That number will forever be my marathon PB. I am done with that distance but I am also an official London Marathon finisher. I have to say, writing that feels pretty good. So here is how it went.
Today seems to have started in another life time. After a pretty bad night’s sleep we got sorted, did some yoga and set off. The tube and DLR ride took about 30 mins, the walk to the assembly area another 15 or so. We went to the loos, sat for a bit and then handed in our bags, then we sat a bit more. We entered the starting pens about 9.45 and soon we were moving forwards and then we were off, just like that we were running the London Marathon.
The first 5 miles were fabulous, we kept going with the flow for a while and then stopped at the loos just before mile 1. The early loo stop strategy had really worked for us during Dopey so we adopted it here. Then we went on. I got to just before mile 6 and suddenly felt really poorly. I couldn’t really explain but it felt like I was going to pass out. It wasn’t poor fuelling or hydration, I know from training runs that feels different. I actually thought I was going to have to stop there and then. I took an extra walk break and then we were at the Cutty Sark and the crowds lifted me a bit and I could keep going. I did have to put in extra walks though. Again the thought I might not make it crossed my mind.
Just before mile ten was the Too Fat to Run cheering station and I needed that. I got a big hug and lots of high fives and then we were gone. I was ok for a mile or so and then the funny feeling came back. Not quite dizzy, not quite nausea, not quite anything but most definitly not quite right. Kath said she thought I should stop. I didn’t want to. We pushed on. We walked most of Tower Bridge, I’d wanted to run it but I just couldn’t. Half way came. There were other runners going the opposite way on the other side of the road, they were at 22 ish miles and I longed to be there and wondered if I would be, didn’t seem likely.
At 14 miles I was ready to quit. I just didn’t feel right. I don’t know why I didn’t stop, too stubborn maybe. I just kept walking and crying, I did a lot of crying around mile 14. We agreed we’d keep walking for a bit and see if I could continue. So we did, we walked, we walked fast, as fast as we could and every now and again I managed a little jog, just to the next traffic lights, just to the km or mile marker, just to the bus stop. Every bit of me was screaming to stop but that’s how we ticked off the miles, one after the other, 15, 16,17 and then we saw 18 and I’d decided I wanted to finish. I felt better in myself, no longer not quite right but just fatigued and my hips, lower back and thighs had had enough, but 19 miles came and so did 20 and then it began to seem possible.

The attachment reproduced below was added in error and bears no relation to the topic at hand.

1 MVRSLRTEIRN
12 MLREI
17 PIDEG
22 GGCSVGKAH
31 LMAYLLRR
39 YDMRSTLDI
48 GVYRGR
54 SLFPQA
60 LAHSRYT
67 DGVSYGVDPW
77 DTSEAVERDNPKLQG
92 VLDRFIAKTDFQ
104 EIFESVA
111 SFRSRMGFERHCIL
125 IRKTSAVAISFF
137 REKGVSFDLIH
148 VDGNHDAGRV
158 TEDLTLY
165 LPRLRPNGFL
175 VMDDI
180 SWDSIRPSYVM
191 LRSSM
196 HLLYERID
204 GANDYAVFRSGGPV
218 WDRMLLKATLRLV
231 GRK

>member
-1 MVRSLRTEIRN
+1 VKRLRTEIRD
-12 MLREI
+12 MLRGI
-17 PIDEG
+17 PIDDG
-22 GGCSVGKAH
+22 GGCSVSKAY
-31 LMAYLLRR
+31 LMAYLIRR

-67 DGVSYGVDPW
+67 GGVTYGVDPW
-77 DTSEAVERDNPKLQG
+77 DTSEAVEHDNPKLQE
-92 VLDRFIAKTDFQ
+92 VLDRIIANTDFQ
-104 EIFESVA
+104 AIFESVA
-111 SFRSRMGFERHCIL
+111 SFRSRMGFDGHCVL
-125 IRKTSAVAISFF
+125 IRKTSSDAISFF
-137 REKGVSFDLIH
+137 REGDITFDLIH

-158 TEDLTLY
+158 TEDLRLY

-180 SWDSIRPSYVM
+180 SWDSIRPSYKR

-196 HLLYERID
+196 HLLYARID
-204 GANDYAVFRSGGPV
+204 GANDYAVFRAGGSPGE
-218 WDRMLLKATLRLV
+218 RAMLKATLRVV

I walked most of the Dopey marathon and that was miserable. This wasn’t really miserable, we had a few giggles along the way and I tried to take it all in. The crowds were fantastic and hearing people call out your name helps massively. So no, not miserable but also not quite what I’d had in mind. I didn’t want to be in this much pain and this knackered at 20 miles. But then maybe I should have got my arse of the sofa and trained more…
21 came, then 22, 23 seemed to take forever but it did come as did 24. Just over two miles left running along slowly but running quite often now, the Thames on my left, the familiar views, the embankment, 25 miles. As well as my lower back, hips and thighs my right ankle has now had enough and my left calf is seriously unhappy and still, somehow I jog more in the last mile than I have the previous 12. Somehow, I make it, somehow I run across the finish line. And cry, and then giggle and then do both at the same time.
All the time Kath has been by my side, talking to me. I know she’s in pain, she must be if my back is this bad but she keeps pushing me on, keeps reminding me that we are Dopey and that together we can do anything. She’ll never get the credit I do for running the marathon because she won’t shout about it as much but really she ran it for us both today. She broke through her pain barrier and mine and kept us putting one foot in front of the other.
Could I have done better today? I could have trained better but as things stood going into the marathon, no I couldn’t have. I had nothing left, I didn’t hold anything back. I left everything I had out there on the streets of London and I am bloody proud that we finished, finished running across the line.
We were meant to go to an after party for the Ron Pickering Memorial Fund but neither of us felt very well and it took us ages just to walk to get our bags. We wanted to come back to the hotel, stretch, have a bath, eat etc. So we did. I’d love to tell you I’m out celebrating but I’ve had a little bottle of peroni, gallons of water and I’m ready for bed!
So not the greatest marathon ever but if you think slogging it out and not giving up counts for something, you can still support me here: My page: http://uk.virginmoneygiving.com/jessguth